Yugoslavia and Poland from some of the With respect to the particular sale in ques“We've really drawn blood this time,” one trade and aid restrictions which we tion, the term "aid" ought never to have USIA man said today in commenting on the

apply to other Communist states. This been used. Our military aid program for most recent attack on the graphic arts show, decision was based on the conclusion

Yugoslavia was terminated some 6 years ago, presently in Alma-Ata, capital of Soviet Ka

at the initiative of the Yugoslavs. Since that these two countries, while operating zakhstan.

then they have paid dollar cash for military USIA officials judge the worth of their Sounder Communist governments, were

equipment purchased in this country. They viet exhibitions on a scale roughly like this:

nevertheless not entirely controlled by will do so in the present instance. The harsher and more frequent the criti Moscow. It was believed that by carry The inclusion of such sales under the procism the more impact it is having on Soviet ing on limited economic and diplomatic visions of the aid legislation is really a legal audiences.

relations with these two states, we could technicality. The purchases to be covered by The graphic arts show is particularly pro- further decrease their dependence upon

further decrease their dependence upon this particular authorization consist of spare vocative because it contains abstract lithothe Soviet bloc.

parts for end items acquired by the Yugographs, book covers, advertisements, and the

slavs in earlier years. These end items are,

Mr. President, I believe that this decilike, rarely if ever seen in Russia. In Soviet

as I understand it, obsolete or obsolescent by sion by the Eisenhower administration, standards of current military procurement; terms, this is "bourgeoise ideology” at its worst.

concurred in by the present administra- and no question of military secrecy is inThere have been four long articles in So

tion, was sound. I think we have volved. viet publications about the exhibition, which profited greatly from the semi-independ They were acquired in good faith. Many of goes on to Moscow in December and to Yere ent positions which Yugoslavia and them were paid for in cash. The spare parts van, capital of Soviet Armenia, in February. Poland have followed.

are necessary to permit their full utilization. The latest criticism, published Sunday in

The Yugoslavs would presumably not have

It would certainly not be in our interIzvestia, says that after initial interest on est to deliberately drive these two impor- spare parts were going to be denied; nor

acquired them had they known that the ber of visitors has fallen catastrophically," tant nations into a tighter relationship would we, I am sure, have made the initial because of the lack of interest in this abstract with Moscow. For that reason, I am sale had we thought this possible. art. opposed to recent actions designed to We are, after all, not sharpsters. What is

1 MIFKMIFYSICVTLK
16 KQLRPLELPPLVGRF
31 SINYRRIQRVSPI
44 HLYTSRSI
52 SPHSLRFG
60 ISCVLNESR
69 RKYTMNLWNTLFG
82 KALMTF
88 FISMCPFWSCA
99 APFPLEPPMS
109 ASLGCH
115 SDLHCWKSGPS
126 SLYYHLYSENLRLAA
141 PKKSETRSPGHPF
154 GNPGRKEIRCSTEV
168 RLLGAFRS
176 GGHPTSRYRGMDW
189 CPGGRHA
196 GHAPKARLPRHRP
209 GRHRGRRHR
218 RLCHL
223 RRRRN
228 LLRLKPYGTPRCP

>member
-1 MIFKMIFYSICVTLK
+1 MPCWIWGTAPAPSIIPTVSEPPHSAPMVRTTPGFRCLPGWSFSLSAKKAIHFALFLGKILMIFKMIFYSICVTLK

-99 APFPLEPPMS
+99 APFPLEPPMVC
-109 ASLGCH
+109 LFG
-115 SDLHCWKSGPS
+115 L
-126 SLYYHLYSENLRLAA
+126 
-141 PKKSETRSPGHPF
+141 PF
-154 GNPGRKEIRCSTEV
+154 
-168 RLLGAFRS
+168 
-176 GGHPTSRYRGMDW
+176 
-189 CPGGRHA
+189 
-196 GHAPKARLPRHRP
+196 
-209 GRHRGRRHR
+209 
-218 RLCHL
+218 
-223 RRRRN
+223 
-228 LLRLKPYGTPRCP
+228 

involved here is the good faith of the U.S. “Hogwash,” USIA officials reply, citing fig. curtail trade with Yugoslavia. ures showing that about 10,000 persons a Our recently retired Ambassador to Government, not as a sponsor of aid but

as a partner to a commercial proceeding. day have been visiting the exhibit, with Yugoslavia, Mr. George Kennan, who is

Messrs. DIRKSEN and HALLECK may not be30,000 on Sundays. More than 200,000 have now a member of the faculty at Princebeen to the show in the 242 weeks since its ton University's Institute for Advanced is vital to the security of the United States.

lieve that the good faith of this Government opening. USIA had counted on only about Study, authored a letter on the subject I do. The President, in approving this sale, 4,000 a day when the show opened. The Soviet critics have distinguished care

which appeared in the New York Times had before him my affirmative recommendafully between the realistic works which of October 16, 1963. Ambassador Ken- tion, submitted in my capacity as Ambassaone review said "attract the visitors," and nan is generally regarded as the chief dor to Yugoslavia, for which I gladly accept

full responsibility. other works which the same critics said have architect of our post-World War II con"very little light in them, very little humane- tainment policy. He is one of our wisest Congressional effort to bar military sales to

The entire concept underlying the recent ness, little of that ennobling clarity and sim- and best informed citizens in the whole Yugoslavia was in my opinion seriously misplicity which real art possesses."

range of problems relating to the Soviet conceived. The effort has already brought One drawing which drew considerable criti- bloc.

real damage to American interests in the concism was Ellen Raskin's crayon portrait of

I urge the Members of the Senate to frontation with Soviet power. For many F. M. Dostoyevsky, the Russian writer, done read carefully the letter by Ambassador years prior to 1961 Yugoslav military purfor a cover of the jubilee edition of his works. "In the first place, it is hard to call this